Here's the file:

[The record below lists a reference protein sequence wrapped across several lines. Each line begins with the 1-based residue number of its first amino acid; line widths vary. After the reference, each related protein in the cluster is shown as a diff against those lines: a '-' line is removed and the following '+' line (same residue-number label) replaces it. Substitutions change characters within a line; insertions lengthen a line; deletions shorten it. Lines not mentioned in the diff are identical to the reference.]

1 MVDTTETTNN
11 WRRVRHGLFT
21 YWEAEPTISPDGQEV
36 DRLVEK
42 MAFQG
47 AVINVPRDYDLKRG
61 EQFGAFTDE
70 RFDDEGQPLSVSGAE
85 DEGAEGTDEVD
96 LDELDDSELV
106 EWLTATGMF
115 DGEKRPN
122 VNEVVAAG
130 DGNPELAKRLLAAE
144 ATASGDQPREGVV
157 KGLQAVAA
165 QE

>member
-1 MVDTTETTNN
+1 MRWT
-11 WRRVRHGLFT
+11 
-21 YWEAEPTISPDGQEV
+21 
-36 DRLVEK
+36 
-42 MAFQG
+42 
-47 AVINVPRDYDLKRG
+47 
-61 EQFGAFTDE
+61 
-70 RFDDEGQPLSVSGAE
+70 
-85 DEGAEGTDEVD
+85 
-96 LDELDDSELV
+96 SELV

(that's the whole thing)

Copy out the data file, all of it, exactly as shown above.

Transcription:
[The record below lists a reference protein sequence wrapped across several lines. Each line begins with the 1-based residue number of its first amino acid; line widths vary. After the reference, each related protein in the cluster is shown as a diff against those lines: a '-' line is removed and the following '+' line (same residue-number label) replaces it. Substitutions change characters within a line; insertions lengthen a line; deletions shorten it. Lines not mentioned in the diff are identical to the reference.]

1 MVDTTETTNN
11 WRRVRHGLFT
21 YWEAEPTISPDGQEV
36 DRLVEK
42 MAFQG
47 AVINVPRDYDLKRG
61 EQFGAFTDE
70 RFDDEGQPLSVSGAE
85 DEGAEGTDEVD
96 LDELDDSELV
106 EWLTATGMF
115 DGEKRPN
122 VNEVVAAG
130 DGNPELAKRLLAAE
144 ATASGDQPREGVV
157 KGLQAVAA
165 QE

>member
-1 MVDTTETTNN
+1 MRWT
-11 WRRVRHGLFT
+11 
-21 YWEAEPTISPDGQEV
+21 
-36 DRLVEK
+36 
-42 MAFQG
+42 
-47 AVINVPRDYDLKRG
+47 
-61 EQFGAFTDE
+61 
-70 RFDDEGQPLSVSGAE
+70 
-85 DEGAEGTDEVD
+85 
-96 LDELDDSELV
+96 SELV